February 29, 2008

Texas Energy Crisis

Texas again reigns supreme as the leader in CO2 production in the nation! This is just another award that embarrasses me being a native Texan along with our degradation of science principles in high schools (I'll cover this on Saturday) and being some of the fattest Americans. This report though hits on the underlying problem in the state; that our local and state governments are in bed with big industry.

So being a scientist I like to tease out all aspects of the facts in order to get a full picture of the information. I'll steal from a Newsweek article here:

If Texas were its own country, it would be the 48th most populous in the world, right between North Korea and Ghana. In terms of landmass, at 268,000 square miles it would be the 40th-biggest. Were the Lonestar State to secede from the union it would be the world's eighth-largest emitter of the greenhouse gas carbon dioxide, just behind Canada, with 630 million metric tons spewed into the atmosphere in 2005, according to new figures released this week by the U.S. government's Energy Information Administration. That's actually a reduction of 40 million metric tons since 2003, when Texas was the globe's seventh-largest CO2 contributor. But even though the state is improving, Texas still outpaces the combined emissions of California and Pennsylvania, the states with the second- and third-highest CO2 outputs.
Wow! We produce more greenhouse gas than the number 2 and 3 states combined?!?!? Of course Texas is the nation's largest energy producer, and has more cattle and oil refineries than any other state, effectively making us the power plant, gas pump and beef basket of the nation. So is industry totally to blame for this? Hell no, its us the citizens who really need to look at ourselves. Our 23.5 million citizens use 3,000 more kilowatt hours every year than the average American, and we like to drive large gas guzzling cars. According to the Texas DPS there are 20 million vehicles registered in the state, and a full quarter of them are pickup trucks (nationally 16% of vehicles are trucks). And this last year 61% of new vehicles were light trucks (nationally, 47%) .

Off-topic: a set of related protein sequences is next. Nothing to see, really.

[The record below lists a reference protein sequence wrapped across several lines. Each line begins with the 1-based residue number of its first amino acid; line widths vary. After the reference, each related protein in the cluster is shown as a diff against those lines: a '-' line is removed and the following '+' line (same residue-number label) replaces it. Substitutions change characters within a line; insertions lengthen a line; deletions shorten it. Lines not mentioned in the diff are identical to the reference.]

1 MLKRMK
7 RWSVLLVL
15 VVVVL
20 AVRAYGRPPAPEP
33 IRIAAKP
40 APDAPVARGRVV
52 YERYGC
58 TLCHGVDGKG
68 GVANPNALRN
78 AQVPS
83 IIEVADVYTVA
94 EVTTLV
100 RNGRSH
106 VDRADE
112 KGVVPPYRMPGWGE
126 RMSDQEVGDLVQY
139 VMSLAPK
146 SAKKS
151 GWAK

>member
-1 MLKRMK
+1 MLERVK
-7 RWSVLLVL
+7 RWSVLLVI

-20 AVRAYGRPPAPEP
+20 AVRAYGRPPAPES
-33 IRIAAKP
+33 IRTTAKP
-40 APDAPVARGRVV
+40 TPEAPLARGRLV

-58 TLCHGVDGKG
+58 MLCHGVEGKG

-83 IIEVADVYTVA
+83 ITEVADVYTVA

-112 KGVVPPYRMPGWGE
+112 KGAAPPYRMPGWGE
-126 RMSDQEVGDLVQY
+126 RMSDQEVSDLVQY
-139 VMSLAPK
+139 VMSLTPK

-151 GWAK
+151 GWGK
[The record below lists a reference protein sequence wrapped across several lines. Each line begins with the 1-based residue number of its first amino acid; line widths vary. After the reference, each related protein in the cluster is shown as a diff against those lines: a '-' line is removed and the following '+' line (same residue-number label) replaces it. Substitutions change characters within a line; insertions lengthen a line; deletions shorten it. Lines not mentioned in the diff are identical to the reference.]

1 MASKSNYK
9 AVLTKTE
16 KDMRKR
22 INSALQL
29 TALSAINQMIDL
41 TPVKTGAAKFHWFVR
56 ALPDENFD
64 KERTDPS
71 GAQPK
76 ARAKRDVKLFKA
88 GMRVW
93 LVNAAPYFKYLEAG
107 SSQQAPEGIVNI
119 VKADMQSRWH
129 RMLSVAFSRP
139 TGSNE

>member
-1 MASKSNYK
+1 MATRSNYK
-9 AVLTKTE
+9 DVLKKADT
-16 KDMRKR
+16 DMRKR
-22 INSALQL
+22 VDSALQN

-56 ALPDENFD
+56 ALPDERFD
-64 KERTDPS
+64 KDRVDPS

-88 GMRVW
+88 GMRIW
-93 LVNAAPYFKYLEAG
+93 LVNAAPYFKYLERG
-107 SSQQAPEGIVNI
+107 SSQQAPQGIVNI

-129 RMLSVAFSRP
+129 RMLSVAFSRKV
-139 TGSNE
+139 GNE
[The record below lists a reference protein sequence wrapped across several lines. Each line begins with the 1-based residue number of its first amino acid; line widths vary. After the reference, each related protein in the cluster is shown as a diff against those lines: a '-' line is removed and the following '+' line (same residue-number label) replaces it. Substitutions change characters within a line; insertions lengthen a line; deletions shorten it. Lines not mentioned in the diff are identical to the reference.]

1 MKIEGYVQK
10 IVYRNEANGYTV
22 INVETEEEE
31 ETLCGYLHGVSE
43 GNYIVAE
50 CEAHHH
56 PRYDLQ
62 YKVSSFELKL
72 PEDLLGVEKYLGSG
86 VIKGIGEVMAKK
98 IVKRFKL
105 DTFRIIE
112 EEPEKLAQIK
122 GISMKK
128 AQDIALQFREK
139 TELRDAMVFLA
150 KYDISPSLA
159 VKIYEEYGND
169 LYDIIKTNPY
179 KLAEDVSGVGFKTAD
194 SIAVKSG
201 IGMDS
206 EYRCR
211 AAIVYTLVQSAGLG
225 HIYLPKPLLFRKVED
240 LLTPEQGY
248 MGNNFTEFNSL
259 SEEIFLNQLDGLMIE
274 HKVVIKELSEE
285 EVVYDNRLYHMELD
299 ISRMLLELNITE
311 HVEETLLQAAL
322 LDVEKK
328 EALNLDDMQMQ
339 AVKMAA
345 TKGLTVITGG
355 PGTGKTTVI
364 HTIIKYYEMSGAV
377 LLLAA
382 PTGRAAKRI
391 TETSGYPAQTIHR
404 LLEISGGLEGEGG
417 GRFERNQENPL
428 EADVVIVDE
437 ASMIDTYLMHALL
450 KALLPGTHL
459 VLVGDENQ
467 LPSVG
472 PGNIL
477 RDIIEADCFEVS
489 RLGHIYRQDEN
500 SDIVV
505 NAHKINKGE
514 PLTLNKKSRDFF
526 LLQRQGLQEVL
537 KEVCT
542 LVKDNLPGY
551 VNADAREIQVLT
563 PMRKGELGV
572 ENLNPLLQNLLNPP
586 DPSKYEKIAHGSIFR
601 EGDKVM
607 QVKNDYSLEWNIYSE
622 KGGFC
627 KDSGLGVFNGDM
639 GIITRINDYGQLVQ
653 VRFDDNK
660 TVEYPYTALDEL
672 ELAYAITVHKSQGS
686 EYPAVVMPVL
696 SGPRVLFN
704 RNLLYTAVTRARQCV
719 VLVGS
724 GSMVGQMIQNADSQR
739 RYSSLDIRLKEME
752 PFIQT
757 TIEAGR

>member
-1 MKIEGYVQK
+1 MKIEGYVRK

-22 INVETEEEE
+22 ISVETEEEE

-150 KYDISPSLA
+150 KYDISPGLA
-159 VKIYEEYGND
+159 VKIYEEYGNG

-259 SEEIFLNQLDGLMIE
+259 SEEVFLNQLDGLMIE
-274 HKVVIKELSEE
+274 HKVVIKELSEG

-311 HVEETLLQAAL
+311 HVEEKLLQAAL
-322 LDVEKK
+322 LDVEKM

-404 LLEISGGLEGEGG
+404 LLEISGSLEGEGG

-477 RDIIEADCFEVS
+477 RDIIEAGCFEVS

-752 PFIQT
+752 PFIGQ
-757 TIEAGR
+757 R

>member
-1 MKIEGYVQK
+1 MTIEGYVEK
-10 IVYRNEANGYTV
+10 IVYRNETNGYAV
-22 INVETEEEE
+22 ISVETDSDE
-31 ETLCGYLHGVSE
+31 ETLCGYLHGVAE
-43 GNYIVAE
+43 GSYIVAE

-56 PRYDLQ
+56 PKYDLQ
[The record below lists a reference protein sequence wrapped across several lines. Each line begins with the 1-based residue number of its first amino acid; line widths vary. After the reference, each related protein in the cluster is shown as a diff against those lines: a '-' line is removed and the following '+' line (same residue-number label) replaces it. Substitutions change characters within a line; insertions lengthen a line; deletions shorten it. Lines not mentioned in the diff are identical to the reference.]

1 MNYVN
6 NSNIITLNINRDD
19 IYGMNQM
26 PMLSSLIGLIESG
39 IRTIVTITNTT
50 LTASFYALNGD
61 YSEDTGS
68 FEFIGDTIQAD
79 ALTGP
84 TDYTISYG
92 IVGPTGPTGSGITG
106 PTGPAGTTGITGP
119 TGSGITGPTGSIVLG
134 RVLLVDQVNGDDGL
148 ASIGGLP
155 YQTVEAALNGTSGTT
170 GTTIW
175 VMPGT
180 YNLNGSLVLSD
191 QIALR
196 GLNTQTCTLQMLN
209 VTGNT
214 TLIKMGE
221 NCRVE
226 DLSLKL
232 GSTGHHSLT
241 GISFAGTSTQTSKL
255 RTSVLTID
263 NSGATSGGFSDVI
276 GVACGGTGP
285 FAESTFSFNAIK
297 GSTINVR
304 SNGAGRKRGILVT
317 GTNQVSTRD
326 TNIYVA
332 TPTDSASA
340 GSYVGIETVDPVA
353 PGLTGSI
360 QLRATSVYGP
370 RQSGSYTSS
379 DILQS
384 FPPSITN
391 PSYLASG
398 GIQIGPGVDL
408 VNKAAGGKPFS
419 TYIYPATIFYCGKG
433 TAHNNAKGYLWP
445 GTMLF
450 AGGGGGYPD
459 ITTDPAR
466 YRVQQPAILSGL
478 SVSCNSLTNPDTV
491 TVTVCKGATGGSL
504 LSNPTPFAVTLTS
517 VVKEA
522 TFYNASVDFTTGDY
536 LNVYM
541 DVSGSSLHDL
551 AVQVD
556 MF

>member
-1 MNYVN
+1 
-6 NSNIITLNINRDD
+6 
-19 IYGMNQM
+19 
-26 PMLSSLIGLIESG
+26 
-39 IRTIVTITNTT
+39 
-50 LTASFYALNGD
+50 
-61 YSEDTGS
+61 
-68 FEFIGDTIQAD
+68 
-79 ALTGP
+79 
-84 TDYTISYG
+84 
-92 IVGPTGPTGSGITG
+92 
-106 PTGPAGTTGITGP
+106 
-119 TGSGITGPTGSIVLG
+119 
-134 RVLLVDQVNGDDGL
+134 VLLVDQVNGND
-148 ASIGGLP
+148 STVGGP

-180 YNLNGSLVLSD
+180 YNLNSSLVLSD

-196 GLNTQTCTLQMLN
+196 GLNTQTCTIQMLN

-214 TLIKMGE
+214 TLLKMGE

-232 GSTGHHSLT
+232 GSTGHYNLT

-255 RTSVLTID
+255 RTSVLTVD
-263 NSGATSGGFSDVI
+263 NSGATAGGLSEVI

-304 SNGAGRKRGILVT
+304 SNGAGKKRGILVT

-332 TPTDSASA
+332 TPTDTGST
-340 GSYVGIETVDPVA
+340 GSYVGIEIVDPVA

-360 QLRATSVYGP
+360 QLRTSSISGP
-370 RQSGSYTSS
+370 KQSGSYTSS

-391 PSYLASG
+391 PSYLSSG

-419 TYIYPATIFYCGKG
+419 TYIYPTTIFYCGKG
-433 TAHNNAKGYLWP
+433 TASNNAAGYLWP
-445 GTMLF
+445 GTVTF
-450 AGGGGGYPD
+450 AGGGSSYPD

A third of our emissions come from transportation and in such an expansive state little to nothing has been done by either local or state governments to ease this environmental pressure. As defined by the EPA's Clean Air Act more than half of all Texans live in areas where the air is unsafe to breathe.

And you think this type of health hazard would spur the government to enact change but Texas stands as one of only 15 states without a climate action plan. And of those 15 states 11 have bills under consideration, but Texas has yet to even begin to consider a plan! And here's how serious our governor is about climate change, last year he said "Al Gore's mouth is the country's leading source of carbon dioxide, not Texas." And bless the good Aggie's heart, you know he's just looking out for big business in his state, but at some point Texas is going to have to break the co-dependence on the oil industry for policy and money.

So how is big industry affecting Texans energy policies? Well last year the Texas Association of Manufacturers and Houston-based Exxon Mobil successfully lobbied against a bill that would have provided tax incentives for businesses and homeowners who install solar panels. The state legislature even voted down a bill that would have increased taxes to provide for a light rail system in the state. The Texas Oil and Gas Association and Texas Automobile Dealers Association spent $12 million to successfully defeat a bill by an Austin Democratic senator that would have set up a task force to study climate change. And in 2006 TXU announced it would build 11 coal plants to supplement the 18 Texas already has. The state government even fast tracked the application process to ensure the public had little to no time to comment on it. Luckily a coalition of 40 cities and local governments blocked the plans and TXU was bought out. An upcoming documentary by Robert Redford, "Fighting Goliath: Texas Coal Wars" will detail the fight against big industry.